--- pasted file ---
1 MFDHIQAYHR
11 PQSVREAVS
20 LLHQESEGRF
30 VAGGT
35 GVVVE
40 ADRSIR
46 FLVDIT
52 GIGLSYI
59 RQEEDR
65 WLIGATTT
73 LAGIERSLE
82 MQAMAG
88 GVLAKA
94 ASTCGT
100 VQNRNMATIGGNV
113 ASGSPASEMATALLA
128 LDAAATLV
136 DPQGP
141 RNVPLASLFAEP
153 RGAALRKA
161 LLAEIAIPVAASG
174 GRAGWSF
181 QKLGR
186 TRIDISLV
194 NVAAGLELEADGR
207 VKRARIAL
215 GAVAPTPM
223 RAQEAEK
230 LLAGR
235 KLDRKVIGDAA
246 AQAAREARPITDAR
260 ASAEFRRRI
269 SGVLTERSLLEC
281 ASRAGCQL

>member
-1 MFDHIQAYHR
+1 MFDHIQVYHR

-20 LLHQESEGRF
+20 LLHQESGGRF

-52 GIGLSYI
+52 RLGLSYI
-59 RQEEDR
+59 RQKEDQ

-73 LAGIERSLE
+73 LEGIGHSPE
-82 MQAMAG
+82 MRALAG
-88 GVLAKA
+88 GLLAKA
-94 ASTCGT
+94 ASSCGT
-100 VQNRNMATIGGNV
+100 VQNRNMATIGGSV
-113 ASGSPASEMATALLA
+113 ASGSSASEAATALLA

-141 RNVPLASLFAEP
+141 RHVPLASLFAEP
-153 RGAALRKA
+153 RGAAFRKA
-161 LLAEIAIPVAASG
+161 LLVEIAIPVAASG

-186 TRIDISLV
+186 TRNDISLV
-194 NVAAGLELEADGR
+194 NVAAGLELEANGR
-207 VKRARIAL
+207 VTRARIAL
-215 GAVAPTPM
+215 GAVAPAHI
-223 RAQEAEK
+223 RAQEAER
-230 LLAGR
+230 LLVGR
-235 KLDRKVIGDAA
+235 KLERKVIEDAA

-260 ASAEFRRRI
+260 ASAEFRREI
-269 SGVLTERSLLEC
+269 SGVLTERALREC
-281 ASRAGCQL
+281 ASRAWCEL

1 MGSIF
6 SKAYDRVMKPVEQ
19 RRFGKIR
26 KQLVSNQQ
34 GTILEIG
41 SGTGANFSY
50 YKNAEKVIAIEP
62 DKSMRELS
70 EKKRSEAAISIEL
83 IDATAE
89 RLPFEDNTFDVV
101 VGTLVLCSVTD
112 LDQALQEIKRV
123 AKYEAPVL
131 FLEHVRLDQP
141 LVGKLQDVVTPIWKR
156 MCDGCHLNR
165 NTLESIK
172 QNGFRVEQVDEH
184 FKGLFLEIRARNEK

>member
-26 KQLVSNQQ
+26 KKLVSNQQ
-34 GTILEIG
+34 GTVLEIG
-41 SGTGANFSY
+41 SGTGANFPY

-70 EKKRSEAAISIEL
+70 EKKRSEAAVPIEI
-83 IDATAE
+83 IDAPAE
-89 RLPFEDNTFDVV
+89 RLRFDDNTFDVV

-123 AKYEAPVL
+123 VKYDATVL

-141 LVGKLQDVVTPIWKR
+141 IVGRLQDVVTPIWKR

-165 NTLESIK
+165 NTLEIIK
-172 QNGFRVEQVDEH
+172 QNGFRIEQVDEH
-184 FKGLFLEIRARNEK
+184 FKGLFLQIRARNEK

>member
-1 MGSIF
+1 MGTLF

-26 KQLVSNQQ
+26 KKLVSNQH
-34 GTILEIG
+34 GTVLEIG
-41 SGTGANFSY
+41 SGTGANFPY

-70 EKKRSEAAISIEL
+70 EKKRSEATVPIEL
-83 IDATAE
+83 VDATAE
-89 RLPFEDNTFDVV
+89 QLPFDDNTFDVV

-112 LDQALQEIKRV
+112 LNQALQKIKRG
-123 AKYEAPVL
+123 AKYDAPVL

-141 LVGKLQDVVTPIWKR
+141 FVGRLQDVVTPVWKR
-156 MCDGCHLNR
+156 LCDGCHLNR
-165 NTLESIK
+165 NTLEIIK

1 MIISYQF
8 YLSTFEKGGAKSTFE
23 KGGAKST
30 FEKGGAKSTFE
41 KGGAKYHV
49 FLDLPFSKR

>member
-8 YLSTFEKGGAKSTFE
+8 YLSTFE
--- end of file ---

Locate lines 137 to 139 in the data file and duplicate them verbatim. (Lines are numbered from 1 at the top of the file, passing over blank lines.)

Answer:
+83 VDATAE
-89 RLPFEDNTFDVV
+89 QLPFDDNTFDVV